British Columbia recorded 24 more COVID-19-related deaths over the weekend as the number of patients testing positive in hospital neared 1,000.
The Department of Health also announced nearly 5,000 new cases on Monday, although infection figures are not currently considered accurate due to the province’s revamped testing strategy, which primarily prioritizes vulnerable people. to serious illnesses.
The 4,997 cases identified since Friday afternoon dropped British Columbia’s seven-day average to 1,982 cases per day, marking the first time it has been below 2,000 since Dec. 27. Despite the unreliability of daily case numbers, health officials said earlier this month that they transmission is declining, according to sewage testing.
The province’s number of active cases also fell to 31,822, down about 2,200 cases from Friday.
But the latest coronavirus-related deaths have pushed British Columbia’s seven-day average to nine deaths per day, the highest in almost a full year.
The total number of hospitalizations also increased by around 60 over the weekend, reaching a new high of 987. This includes so-called “accidental” cases in which a patient is admitted to hospital for unrelated reasons. with COVID-19 but tests positive during routine screening. Additionally, some of those counted in the total contracted COVID-19 as part of an acute care outbreak.
Earlier this month, Provincial Health Officer Dr. Bonnie Henry shared a case study from Vancouver Coastal Health that found 45% of COVID-19 hospitalizations were accidental. She said the situation was likely similar at other hospitals in the province.
The number of intensive care patients with COVID-19 fell by one, to 129.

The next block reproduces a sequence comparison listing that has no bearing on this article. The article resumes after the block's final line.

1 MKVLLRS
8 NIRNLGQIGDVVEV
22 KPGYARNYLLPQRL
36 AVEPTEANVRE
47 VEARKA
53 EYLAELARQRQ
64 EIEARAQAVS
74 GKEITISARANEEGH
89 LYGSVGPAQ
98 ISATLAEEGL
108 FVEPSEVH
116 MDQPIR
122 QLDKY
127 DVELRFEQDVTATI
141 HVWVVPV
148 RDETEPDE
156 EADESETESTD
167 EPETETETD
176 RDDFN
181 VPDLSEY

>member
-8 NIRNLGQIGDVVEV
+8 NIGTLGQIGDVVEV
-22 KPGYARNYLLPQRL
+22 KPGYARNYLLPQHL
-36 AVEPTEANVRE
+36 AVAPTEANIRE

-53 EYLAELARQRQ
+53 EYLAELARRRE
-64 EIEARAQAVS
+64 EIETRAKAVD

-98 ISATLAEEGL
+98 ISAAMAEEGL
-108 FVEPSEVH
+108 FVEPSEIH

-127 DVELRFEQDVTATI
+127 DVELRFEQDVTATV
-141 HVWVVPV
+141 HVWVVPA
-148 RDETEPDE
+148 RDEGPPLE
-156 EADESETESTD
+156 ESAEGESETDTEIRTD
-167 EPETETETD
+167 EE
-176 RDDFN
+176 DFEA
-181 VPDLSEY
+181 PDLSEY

Unvaccinated people are still overrepresented in the number of hospitalizations in British Columbia, according to the ministry. This group represented about 26% of those hospitalized between January 7 and 20, although they represent less than 14% of the population.
Adjusting for age, unvaccinated people were hospitalized at a rate of 81.7 people per 100,000 population during this period, compared to 18.7 per 100,000 among fully vaccinated people.
So far, 89.6% of eligible B.C. residents aged five and older have received at least one dose of the vaccine, and 83.6% have received two. Just over 43% of adults also received a booster dose.
There are now 313,076 identified cases of COVID-19 in British Columbia since the start of the pandemic, although the true number is likely much higher as many people have not been tested. Of those known to have had the novel coronavirus, 276,529 have recovered.
A total of 2,553 people have died. Fraser Health has recorded 18 of 24 coronavirus-related deaths that occurred from Friday afternoon to Monday afternoon.
Three people who died resided in the Vancouver Coastal Health area, two lived in Northern Health and one in the interior.
The Health Ministry did not provide details on the vaccination status of the latest deceased.
Similarly, Fraser Health saw the highest number of new cases added over the weekend.
Of the total, the Department of Health said 1,702 were in this region – the most populous in British Columbia. Another 1,251 cases have been confirmed by testing at Interior Health, 862 at Vancouver Coastal Health, 626 at Island Health and 555 at Northern Health.
British Columbia’s first COVID-19 update of the week also said the province was now dealing with outbreaks at 64 health care facilities. The latest outbreaks have been declared at Evergreen House, Louis Brier Home and Hospital, Hamlets at Penticton, Mount Ida Mews, Crestview Village and Chartwell Malaspina Care Residence.
Despite the growing number of outbreaks and hospitalizations in British Columbia, officials announced last week that the province had scrapped minimum self-isolation times for many people suspected of having COVID-19, a decision which drew strong criticism, including from disability advocates.
Henry and Health Minister Adrian Dix are due to hold another live update on COVID-19 at 1:30 p.m. Tuesday. CTV News will broadcast the event live.
With files from Andrew Weichel of CTV News Vancouver